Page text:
Relay for Life draws 1,000 to Geneva in fight against cancer
By Linda Girardi June 22, 2012 8:03PM
Sylvia Forsberg of Aurora, a 31 year cancer survivor receives high fives as she makes her way around Fifth Third Bank Ballpark during this years Relay For Life on Friday, June 22, 2012. | Donnell Collins~For Sun-Times Media
Updated: July 2, 2012 11:08PM
The Kane County Relay for Life fundraiser for the American Cancer Society on Friday was a testament of hope and belief in the strength in numbers.
The overnight relay-style event attracted 74 teams and almost 1,000 participants registered to camp out at the Fifth Third Bank Ballpark in Geneva. Paticipants walked laps around the field as a way to find healing, comfort and support from people who have battled cancer or who have lost a loved one to the disease.
Betsy Wisdom, a 10-year survivor of stage three melanoma skin cancer, was co-captain of the Aurora group “Passionate Women.”
“I was given a 50/50 chance of surviving five years,” she said.
Wisdom said she believes it was her faith in God and positive attitude that helped to carry her through her recovery. “Attitude is everything to get through this,” she said.
“Cancer patients should not give up hope – cancer is something you can live with. I appreciate the little things in life more than ever before,” Wisdom said.
Molly Link-Freed, the American Cancer Society’s income development representative, said the goal was to raise $315,000. Last year’s relay event raised $285,000.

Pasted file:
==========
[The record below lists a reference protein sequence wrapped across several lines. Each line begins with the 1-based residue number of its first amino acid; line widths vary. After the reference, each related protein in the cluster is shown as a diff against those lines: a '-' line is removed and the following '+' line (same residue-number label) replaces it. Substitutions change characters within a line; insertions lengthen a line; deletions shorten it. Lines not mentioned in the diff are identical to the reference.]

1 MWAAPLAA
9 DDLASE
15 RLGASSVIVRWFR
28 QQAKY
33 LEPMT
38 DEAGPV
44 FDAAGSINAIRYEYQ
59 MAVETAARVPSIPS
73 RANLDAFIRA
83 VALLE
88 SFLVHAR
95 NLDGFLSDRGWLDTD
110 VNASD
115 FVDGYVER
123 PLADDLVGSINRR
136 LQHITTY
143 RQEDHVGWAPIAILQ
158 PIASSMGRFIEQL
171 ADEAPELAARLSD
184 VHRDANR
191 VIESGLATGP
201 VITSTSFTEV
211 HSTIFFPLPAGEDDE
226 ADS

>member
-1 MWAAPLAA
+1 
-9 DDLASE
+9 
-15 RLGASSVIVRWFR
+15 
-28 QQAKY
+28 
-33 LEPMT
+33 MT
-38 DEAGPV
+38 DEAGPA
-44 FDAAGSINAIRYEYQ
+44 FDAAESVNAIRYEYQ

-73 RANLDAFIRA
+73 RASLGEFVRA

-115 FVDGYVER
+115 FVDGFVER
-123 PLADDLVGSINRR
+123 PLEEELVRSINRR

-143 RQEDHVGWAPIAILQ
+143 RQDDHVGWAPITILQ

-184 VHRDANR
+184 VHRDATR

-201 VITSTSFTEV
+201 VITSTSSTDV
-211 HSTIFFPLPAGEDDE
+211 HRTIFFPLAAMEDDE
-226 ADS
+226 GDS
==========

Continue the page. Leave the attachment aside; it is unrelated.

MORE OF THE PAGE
“This event creates a real sense of community for anyone who has been impacted by cancer,” Link-Freed said.
Link-Freed said the Relay for Life walks, held in Kane, Kendall and DeKalb counties into the early morning hours of Saturday, help fund the non-profit organization’s mission to support cancer research, education, advocacy and free services and programs to cancer patients and their families.
The teams decorated their camp sites with banners and showed solidarity by wearing the official color of purple with words of strength across the fronts of their team T-shirts.
The “Copley Crusaders” represented a 25-member team of oncology nurses from Rush-Copley Medical Center in Aurora – on the frontline in the battle against cancer.
“We see patients when they receive the diagnosis and hold their hands through treatment,” said Courtney Harley, co-captain of the team.
Harley, of Hinckley, said they get to know their patients as family. “It’s OK to cry – families want to know we are just like them,” Harley said. “We see survivors here who have lived with cancer for decades,” Harley said.
The St. Charles East and St. Charles North high school drill teams presented a $40,101.16 check to the American Cancer Society and LivingWell Cancer Resource Center of Geneva during Friday night’s opening ceremonies. The 65 girls raised the proceeds through their annual kick-a-thon. “We have all been touched with cancer,” drill team coach Nancy Franson said of the donation.
Renee Souba of Batavia took a ceremonial lap around the field in memory of her daughter, Ashley. Souba said her daughter participated in her first Relay for Life at age 12, three weeks after receiving a diagnosis of acute lymphoblastic leukemia. Ashley died in August 2009. Souba was accompanied by her sister, Michelle Koehler and nephew Erich Koehler.
“We keep going in her memory,” Souba said. “Ashley never really spoke about herself – she would be here fighting for other kids with cancer,” the mom said.
“Ashley was courageous and an inspiration to so many people,” her aunt Michelle said.